“An antibody is produced by immunising an organism [animal]. That immune response recognises it and you sacrifice the animal and purify the proteins from the spleen. That’s traditional antibody making. Nothing can survive without a spleen unfortunately,” says its CEO Shalen Kumar.
Aptamers are short strands of synthetic DNA which are produced in a lab without the need for an animal. They can be made faster and at a fraction of the cost of an antibody.
AuramerBio is looking to roll out the technology to replace antibodies in roadside drug testing and fertility testing with handheld sensors which link to mobile phone apps to give speedier, more accurate results.
Work is also being done on a listeria testing kit for seafood processing plants.
Mice and mussels
In a single year an improved shellfish testing procedure developed by New Zealand’s Cawthron Institute kept 6975 mice out of testing laboratories.
The institute’s technique is a more accurate, faster and cheaper way to test shellfish for toxins which can cause paralytic shellfish poisoning.
“A major problem that the New Zealand shellfish industry faced when using mouse testing was the quality of the information received [e.g. likelihood of false positive and false negative results] and the time it took to receive a test result,” said research scientist Tim Harwood.
Sometimes shipments could already be on ships bound for other countries when results came in, making recalls difficult.
The institute developed a chemical method of testing which it began using in 2001. Although the new method was more accurate it took nine-years for it to be accepted as a standard by the European Union.
No mice have been used by the Cawthron Institute for testing of the toxin since 2010.
University of Auckland’s Doctor Siouxsie Wiles refers to herself as the person who makes nasty bacteria glow in the dark.
In the past, to understand how bacteria grow, large numbers of animals would have been infected, then small numbers would have been euthanised at different stages of the experiments.
“[We would] take out the organs where you think the bacteria are and put them onto petri dishes and wait for the bacteria to grow or wait for the animals to show signs of sickness.” Wiles told a Tedx event in Christchurch.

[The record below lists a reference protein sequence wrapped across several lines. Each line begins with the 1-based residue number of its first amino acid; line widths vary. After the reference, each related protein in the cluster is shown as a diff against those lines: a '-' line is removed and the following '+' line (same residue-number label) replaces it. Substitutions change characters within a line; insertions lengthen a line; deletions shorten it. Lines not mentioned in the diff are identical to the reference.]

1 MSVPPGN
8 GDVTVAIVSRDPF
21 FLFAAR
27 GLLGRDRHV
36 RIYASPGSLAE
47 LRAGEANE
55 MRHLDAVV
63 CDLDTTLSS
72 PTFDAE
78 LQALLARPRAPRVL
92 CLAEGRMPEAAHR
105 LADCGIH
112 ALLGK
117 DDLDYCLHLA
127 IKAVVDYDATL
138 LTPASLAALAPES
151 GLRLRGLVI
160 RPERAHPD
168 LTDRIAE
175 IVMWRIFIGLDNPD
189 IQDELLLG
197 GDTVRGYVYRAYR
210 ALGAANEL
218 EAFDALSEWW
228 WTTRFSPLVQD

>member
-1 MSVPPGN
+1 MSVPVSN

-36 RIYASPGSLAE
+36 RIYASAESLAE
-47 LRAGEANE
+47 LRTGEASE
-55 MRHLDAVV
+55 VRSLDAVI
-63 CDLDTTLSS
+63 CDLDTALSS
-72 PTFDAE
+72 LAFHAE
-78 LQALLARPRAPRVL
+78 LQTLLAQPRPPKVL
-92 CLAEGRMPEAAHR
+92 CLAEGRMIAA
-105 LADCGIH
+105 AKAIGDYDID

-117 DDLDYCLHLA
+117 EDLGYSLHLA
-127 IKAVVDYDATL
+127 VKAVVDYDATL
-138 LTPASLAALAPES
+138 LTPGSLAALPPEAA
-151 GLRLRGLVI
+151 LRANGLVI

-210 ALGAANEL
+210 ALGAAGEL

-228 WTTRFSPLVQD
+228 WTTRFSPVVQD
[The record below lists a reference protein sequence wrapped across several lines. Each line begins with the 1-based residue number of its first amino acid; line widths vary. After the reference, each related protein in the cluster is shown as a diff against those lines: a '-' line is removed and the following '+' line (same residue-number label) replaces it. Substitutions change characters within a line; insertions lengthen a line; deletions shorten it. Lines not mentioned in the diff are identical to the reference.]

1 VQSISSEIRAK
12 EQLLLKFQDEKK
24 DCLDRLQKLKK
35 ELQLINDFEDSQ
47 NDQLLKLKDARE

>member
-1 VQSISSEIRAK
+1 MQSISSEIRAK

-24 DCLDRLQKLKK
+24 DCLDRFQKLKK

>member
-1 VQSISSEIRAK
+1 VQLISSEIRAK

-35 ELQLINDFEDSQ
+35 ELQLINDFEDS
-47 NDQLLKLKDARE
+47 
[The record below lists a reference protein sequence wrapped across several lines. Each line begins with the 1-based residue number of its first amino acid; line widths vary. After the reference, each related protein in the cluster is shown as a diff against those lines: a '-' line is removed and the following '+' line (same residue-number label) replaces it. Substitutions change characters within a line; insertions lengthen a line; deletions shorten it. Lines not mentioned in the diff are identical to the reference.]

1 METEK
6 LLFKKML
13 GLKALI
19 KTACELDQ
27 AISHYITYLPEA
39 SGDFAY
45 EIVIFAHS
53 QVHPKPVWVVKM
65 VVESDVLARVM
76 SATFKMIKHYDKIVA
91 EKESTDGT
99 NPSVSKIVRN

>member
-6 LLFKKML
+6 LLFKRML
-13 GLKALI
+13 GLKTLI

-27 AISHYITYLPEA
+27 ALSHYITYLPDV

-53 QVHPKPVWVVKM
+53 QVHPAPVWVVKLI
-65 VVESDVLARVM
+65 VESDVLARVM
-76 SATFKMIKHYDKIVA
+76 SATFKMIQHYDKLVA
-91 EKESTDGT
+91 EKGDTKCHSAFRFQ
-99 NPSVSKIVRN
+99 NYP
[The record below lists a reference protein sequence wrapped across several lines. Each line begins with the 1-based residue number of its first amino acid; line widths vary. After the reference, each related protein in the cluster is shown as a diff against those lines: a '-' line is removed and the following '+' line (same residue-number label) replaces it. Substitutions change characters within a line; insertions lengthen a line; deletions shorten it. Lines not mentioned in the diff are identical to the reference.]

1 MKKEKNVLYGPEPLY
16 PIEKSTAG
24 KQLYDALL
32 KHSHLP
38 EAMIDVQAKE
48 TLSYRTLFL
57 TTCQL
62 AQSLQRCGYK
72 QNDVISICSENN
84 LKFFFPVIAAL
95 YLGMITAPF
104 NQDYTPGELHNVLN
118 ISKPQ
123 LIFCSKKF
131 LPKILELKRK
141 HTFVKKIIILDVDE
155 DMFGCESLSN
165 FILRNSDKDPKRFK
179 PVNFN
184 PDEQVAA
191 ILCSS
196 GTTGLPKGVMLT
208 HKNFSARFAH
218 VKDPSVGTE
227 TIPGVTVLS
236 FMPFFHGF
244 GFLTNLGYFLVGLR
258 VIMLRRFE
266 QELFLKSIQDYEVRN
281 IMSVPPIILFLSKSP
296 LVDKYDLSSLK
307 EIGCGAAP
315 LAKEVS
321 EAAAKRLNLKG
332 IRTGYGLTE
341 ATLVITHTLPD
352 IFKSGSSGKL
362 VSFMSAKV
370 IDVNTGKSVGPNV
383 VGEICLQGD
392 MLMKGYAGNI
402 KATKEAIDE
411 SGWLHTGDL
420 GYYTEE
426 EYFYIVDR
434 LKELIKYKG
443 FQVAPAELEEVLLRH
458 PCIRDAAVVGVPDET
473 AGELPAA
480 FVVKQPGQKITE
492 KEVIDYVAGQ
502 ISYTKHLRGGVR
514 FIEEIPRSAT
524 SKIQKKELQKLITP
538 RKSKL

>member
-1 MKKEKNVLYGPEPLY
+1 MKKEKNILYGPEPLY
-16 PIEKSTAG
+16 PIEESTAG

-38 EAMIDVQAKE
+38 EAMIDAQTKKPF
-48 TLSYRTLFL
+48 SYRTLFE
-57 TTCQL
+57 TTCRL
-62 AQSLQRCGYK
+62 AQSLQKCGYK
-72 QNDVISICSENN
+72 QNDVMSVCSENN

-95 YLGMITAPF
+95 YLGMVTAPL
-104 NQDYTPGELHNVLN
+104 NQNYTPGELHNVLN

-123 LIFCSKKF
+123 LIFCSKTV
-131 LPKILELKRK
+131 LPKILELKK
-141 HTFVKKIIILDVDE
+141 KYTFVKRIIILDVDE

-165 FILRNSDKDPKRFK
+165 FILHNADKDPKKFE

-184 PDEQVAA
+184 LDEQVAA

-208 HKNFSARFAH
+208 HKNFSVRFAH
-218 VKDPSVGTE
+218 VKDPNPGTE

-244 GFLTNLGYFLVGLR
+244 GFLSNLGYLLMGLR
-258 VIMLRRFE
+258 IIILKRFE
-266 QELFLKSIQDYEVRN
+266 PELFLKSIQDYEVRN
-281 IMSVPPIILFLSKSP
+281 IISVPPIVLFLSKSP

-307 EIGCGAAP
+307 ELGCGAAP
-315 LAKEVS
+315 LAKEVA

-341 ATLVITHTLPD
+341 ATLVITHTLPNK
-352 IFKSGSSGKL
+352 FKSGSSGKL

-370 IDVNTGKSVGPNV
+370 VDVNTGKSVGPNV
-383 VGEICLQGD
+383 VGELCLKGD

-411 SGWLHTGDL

Light travels through skin, so the technique Wiles works on uses the glowing bacteria with sensitive cameras. Levels of bacteria can be seen through the animal's skin, and changes over time recorded, without the need to kill.
The glowing bacteria technique means fewer animals are needed. Wiles’ efforts to reduce the number of animals used in research have been recognised here and in the United Kingdom where she won awards for the “Three Rs”. These recognise refining animal testing, reducing the number of animals used, or replacing animals altogether.
Replacement over refinement or reduction
New Zealand Anti-Vivisection Society executive director Tara Jackson does not agree with two of the three Rs. She believes the focus needs to be on full replacement, not reducing or refining tests
“Our main focus is dismantling the misconception that most people have animal experimentation is a necessary evil, the scientific evidence suggests otherwise. We work to advocate human relevant science rather than using animal models to predict a human response.”
An example of this is a test mentioned in the MPI annual report as having “high impact” on the test subjects, where rats were given ecstasy.
“It’s part of addiction studies. It’s a really good case for highlighting how scientifically flawed using animals is to predict how humans will respond. There are so many other factors that come into play with addiction. You literally just can’t force-feed a rat ecstasy and then watch its behaviour and put it through environmental stimuli. What you could be doing, is actually talking to people.”
Jackson said data from human-addiction clinics around New Zealand would provide more relevant information than a rat for human addiction problems.
“If we spent the same amount of time and resources, including money in developing non-animal-based methods, we would have so many more. We’ve spent years and years pumping that money into animal-based research rather than thinking about what's the most viable method and starting from that place."
Massey University’s Gordon has plans to budget carefully and purchase more animal stand-ins for his students. Some he said can be low-cost, requiring cheap materials and creative thinking.
“Honestly, with a bit of imagination you can teach the castrating of a dog with balloons and paper clips and pieces of string.”
Others cost thousands such as a “truly remarkable” robot dog selling for $60,000 which Gordon said was too much for the university to be spending on a single item.
“It’s got everything, you can practise full surgery on the dog. It even breathes so you can hook it up to ventilators. When you incise it, it bleeds and it twitches.”
*Our name, not necessarily that used by the vet students.